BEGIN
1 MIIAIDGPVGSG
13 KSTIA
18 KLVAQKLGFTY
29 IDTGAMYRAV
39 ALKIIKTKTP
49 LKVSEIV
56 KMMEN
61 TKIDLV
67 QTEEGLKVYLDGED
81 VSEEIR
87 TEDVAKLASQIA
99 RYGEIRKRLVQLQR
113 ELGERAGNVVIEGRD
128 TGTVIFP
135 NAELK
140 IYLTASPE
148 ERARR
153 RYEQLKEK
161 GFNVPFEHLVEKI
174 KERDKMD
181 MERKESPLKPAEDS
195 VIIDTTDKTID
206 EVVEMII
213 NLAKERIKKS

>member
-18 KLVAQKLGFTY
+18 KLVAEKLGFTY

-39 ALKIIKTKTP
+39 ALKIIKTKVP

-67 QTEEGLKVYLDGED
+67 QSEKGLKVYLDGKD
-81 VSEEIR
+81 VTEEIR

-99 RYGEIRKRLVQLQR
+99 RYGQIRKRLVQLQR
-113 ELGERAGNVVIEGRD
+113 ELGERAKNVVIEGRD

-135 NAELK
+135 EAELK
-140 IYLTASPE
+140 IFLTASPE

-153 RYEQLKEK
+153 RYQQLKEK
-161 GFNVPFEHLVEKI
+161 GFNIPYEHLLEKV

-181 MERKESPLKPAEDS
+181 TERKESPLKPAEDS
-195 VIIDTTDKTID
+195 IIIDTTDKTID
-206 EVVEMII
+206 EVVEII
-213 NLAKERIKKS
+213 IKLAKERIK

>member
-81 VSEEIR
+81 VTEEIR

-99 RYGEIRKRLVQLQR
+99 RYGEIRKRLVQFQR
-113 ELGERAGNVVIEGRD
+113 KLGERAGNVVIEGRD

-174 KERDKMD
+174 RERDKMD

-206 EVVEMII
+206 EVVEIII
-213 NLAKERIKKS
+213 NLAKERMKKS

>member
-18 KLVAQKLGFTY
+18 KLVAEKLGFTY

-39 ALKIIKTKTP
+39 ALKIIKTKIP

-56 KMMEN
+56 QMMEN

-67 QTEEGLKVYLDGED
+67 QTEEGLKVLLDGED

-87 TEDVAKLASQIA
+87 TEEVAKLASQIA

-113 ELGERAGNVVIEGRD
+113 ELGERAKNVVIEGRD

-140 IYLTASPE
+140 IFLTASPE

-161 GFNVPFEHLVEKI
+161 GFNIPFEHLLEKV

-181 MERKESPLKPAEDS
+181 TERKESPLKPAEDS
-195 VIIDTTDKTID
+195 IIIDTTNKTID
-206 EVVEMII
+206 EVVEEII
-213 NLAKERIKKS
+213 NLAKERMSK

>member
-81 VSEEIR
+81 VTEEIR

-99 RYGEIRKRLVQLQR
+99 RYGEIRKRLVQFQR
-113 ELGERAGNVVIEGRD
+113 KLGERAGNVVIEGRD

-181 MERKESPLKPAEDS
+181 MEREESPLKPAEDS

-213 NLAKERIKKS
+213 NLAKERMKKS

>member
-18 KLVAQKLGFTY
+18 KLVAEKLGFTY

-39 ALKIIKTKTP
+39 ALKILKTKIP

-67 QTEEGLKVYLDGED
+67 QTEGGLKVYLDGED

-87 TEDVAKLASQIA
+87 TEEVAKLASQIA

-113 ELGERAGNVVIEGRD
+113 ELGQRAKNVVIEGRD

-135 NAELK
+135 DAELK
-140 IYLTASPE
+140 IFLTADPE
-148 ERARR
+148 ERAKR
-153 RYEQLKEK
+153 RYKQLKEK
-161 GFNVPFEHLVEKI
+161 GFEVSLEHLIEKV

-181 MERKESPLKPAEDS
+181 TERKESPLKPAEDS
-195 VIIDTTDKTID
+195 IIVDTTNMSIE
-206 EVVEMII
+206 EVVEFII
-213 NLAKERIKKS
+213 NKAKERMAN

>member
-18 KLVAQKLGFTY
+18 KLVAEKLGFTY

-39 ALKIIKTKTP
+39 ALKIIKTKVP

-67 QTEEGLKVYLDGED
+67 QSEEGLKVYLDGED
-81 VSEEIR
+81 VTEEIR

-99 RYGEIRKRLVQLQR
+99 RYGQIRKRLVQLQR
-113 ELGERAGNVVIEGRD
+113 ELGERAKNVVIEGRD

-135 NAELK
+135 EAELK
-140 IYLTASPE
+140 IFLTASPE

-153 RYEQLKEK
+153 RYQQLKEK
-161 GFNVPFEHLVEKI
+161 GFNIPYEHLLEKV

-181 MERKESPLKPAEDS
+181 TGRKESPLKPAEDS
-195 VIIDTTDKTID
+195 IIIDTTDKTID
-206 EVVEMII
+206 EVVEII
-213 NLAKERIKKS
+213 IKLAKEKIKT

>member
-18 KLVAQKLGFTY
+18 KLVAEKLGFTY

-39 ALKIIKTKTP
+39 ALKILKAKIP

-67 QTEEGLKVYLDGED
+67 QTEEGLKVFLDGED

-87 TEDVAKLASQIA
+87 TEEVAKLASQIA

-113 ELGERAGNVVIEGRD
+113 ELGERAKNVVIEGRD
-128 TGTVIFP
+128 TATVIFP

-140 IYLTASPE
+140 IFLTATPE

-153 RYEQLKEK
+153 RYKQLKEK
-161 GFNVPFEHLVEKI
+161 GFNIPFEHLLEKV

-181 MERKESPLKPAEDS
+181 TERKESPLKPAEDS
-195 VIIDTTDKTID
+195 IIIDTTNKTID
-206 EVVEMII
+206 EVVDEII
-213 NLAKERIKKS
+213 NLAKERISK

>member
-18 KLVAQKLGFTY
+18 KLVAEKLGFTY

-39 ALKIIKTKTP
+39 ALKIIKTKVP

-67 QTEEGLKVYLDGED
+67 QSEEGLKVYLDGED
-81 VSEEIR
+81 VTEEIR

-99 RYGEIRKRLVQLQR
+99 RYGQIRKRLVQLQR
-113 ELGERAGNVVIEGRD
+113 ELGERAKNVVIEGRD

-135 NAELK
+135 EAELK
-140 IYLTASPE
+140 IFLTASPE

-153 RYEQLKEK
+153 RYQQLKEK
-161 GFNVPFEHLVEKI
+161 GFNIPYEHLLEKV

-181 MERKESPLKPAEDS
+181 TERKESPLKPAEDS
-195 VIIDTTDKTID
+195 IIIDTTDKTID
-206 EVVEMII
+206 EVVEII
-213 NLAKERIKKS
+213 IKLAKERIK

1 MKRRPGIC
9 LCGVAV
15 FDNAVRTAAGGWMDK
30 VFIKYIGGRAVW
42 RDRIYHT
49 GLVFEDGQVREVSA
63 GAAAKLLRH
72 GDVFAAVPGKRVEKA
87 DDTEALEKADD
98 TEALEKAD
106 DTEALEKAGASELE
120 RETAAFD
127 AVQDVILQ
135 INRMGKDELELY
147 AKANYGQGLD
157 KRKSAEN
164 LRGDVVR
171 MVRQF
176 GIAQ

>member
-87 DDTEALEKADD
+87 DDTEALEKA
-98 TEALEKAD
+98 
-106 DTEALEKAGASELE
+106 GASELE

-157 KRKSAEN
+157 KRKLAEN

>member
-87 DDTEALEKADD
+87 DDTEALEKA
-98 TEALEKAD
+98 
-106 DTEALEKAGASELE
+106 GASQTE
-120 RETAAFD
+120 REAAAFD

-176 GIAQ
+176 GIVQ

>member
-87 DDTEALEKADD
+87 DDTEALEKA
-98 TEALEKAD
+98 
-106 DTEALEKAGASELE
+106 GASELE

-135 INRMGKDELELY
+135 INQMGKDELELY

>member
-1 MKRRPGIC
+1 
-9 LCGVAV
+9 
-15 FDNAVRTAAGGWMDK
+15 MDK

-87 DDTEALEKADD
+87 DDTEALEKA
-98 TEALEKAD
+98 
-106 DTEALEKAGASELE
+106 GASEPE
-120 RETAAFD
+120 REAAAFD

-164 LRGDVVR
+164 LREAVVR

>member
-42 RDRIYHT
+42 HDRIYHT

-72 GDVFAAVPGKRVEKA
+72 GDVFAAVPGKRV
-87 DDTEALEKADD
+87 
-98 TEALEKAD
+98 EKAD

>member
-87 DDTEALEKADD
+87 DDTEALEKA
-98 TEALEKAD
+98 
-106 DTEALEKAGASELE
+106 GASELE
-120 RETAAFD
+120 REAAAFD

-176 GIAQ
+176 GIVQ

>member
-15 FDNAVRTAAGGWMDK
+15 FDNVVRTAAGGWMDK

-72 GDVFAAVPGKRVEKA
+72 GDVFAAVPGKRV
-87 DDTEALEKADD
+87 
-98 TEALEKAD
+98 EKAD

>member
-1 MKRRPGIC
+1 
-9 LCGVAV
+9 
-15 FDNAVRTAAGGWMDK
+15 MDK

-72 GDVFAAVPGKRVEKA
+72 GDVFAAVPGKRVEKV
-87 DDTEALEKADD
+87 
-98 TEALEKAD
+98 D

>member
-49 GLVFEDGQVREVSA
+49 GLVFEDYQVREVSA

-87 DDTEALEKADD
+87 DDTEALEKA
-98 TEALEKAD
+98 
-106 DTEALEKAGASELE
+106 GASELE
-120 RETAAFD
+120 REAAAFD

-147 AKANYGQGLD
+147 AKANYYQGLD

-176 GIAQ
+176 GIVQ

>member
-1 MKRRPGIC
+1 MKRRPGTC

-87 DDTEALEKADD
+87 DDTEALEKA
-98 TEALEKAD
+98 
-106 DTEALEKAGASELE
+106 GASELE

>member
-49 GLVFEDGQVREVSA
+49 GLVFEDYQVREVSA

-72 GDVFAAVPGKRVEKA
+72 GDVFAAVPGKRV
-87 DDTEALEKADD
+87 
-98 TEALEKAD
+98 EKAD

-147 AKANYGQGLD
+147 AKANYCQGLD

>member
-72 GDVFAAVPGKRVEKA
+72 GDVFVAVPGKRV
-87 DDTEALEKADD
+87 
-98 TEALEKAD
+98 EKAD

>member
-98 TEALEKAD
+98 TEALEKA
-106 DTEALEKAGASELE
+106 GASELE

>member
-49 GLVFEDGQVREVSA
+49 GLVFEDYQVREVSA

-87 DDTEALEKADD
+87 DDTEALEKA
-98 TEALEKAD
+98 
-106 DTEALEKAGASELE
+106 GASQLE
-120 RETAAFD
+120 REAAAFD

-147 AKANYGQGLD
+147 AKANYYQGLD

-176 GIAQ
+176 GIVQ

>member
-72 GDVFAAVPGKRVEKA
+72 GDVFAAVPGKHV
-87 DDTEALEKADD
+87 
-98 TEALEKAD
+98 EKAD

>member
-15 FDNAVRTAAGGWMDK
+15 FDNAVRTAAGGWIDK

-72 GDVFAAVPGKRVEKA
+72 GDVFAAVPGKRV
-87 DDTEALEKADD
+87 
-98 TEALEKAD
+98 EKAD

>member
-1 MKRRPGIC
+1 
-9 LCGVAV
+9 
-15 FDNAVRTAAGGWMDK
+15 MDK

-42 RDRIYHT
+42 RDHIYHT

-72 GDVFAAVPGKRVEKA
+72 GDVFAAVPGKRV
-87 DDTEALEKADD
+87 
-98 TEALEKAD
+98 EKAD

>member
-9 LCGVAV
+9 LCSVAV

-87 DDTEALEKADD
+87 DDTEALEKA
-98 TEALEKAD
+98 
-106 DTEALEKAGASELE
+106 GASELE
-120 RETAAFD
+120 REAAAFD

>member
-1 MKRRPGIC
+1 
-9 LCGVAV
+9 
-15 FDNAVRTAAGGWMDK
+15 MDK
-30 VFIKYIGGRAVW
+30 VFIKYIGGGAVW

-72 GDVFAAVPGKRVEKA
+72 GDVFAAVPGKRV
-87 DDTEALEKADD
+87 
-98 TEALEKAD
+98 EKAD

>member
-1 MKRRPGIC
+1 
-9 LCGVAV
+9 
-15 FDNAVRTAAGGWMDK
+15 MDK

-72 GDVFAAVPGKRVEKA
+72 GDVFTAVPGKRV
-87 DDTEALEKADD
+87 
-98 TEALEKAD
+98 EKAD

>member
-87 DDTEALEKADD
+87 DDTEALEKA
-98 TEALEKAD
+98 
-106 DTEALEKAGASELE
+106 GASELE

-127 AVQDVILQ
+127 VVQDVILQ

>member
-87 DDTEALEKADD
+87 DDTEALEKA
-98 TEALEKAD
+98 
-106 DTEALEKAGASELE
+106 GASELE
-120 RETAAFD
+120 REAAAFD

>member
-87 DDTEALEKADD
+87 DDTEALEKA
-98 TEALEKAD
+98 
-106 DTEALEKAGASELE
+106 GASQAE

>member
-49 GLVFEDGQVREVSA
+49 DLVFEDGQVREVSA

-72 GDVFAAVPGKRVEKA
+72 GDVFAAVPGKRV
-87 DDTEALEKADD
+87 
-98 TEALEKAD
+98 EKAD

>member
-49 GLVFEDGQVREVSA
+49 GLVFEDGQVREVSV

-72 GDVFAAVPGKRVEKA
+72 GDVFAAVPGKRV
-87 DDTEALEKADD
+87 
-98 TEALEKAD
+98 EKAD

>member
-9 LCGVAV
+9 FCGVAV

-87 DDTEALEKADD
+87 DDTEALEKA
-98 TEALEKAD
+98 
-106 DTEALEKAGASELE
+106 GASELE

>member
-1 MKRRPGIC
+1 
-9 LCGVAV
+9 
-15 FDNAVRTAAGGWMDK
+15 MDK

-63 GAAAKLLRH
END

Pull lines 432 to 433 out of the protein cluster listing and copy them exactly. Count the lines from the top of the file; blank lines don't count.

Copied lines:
+9 
-15 FDNAVRTAAGGWMDK